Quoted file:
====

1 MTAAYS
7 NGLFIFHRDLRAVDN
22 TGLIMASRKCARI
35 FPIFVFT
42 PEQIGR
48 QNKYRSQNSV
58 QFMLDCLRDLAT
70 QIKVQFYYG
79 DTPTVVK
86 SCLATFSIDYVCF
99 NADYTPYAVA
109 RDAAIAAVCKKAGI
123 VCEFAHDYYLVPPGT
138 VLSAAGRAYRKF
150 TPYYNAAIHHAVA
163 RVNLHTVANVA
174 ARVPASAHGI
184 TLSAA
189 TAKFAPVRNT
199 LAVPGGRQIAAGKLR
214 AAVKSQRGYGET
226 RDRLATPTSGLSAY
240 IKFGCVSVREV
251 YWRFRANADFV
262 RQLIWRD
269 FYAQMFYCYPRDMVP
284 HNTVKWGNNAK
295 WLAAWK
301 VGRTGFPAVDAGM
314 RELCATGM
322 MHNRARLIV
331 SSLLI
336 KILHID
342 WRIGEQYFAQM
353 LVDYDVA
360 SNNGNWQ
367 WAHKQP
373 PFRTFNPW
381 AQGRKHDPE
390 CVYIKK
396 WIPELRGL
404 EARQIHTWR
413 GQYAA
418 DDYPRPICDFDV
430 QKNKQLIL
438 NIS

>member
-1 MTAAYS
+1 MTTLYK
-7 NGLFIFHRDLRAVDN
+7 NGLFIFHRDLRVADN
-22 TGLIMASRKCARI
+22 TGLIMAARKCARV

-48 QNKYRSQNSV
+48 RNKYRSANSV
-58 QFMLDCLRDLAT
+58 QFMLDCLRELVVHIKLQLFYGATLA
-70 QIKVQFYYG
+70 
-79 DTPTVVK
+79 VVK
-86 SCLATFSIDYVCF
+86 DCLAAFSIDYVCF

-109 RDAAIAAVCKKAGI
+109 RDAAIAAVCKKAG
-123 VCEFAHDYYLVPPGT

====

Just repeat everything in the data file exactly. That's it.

1 MTAAYS
7 NGLFIFHRDLRAVDN
22 TGLIMASRKCARI
35 FPIFVFT
42 PEQIGR
48 QNKYRSQNSV
58 QFMLDCLRDLAT
70 QIKVQFYYG
79 DTPTVVK
86 SCLATFSIDYVCF
99 NADYTPYAVA
109 RDAAIAAVCKKAGI
123 VCEFAHDYYLVPPGT
138 VLSAAGRAYRKF
150 TPYYNAAIHHAVA
163 RVNLHTVANVA
174 ARVPASAHGI
184 TLSAA
189 TAKFAPVRNT
199 LAVPGGRQIAAGKLR
214 AAVKSQRGYGET
226 RDRLATPTSGLSAY
240 IKFGCVSVREV
251 YWRFRANADFV
262 RQLIWRD
269 FYAQMFYCYPRDMVP
284 HNTVKWGNNAK
295 WLAAWK
301 VGRTGFPAVDAGM
314 RELCATGM
322 MHNRARLIV
331 SSLLI
336 KILHID
342 WRIGEQYFAQM
353 LVDYDVA
360 SNNGNWQ
367 WAHKQP
373 PFRTFNPW
381 AQGRKHDPE
390 CVYIKK
396 WIPELRGL
404 EARQIHTWR
413 GQYAA
418 DDYPRPICDFDV
430 QKNKQLIL
438 NIS

>member
-1 MTAAYS
+1 MTTLYK
-7 NGLFIFHRDLRAVDN
+7 NGLFIFHRDLRVADN
-22 TGLIMASRKCARI
+22 TGLIMAARKCARV

-48 QNKYRSQNSV
+48 RNKYRSANSV
-58 QFMLDCLRDLAT
+58 QFMLDCLRELVVHIKLQLFYGATLA
-70 QIKVQFYYG
+70 
-79 DTPTVVK
+79 VVK
-86 SCLATFSIDYVCF
+86 DCLAAFSIDYVCF

-109 RDAAIAAVCKKAGI
+109 RDAAIAAVCKKAG
-123 VCEFAHDYYLVPPGT